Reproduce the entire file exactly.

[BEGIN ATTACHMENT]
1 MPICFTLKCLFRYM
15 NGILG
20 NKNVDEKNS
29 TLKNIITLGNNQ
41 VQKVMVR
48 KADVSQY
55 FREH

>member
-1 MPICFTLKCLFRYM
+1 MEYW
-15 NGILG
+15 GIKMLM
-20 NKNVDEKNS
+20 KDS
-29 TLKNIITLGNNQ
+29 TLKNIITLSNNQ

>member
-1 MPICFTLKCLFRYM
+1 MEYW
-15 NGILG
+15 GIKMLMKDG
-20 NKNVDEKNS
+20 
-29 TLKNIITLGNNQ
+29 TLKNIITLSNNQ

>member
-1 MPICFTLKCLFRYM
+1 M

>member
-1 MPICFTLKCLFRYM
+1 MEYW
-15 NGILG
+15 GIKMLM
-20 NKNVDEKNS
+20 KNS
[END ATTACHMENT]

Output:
1 MPICFTLKCLFRYM
15 NGILG
20 NKNVDEKNS
29 TLKNIITLGNNQ
41 VQKVMVR
48 KADVSQY
55 FREH

>member
-1 MPICFTLKCLFRYM
+1 MEYW
-15 NGILG
+15 GIKMLM
-20 NKNVDEKNS
+20 KDS
-29 TLKNIITLGNNQ
+29 TLKNIITLSNNQ

>member
-1 MPICFTLKCLFRYM
+1 MEYW
-15 NGILG
+15 GIKMLMKDG
-20 NKNVDEKNS
+20 
-29 TLKNIITLGNNQ
+29 TLKNIITLSNNQ

>member
-1 MPICFTLKCLFRYM
+1 M

>member
-1 MPICFTLKCLFRYM
+1 MEYW
-15 NGILG
+15 GIKMLM
-20 NKNVDEKNS
+20 KNS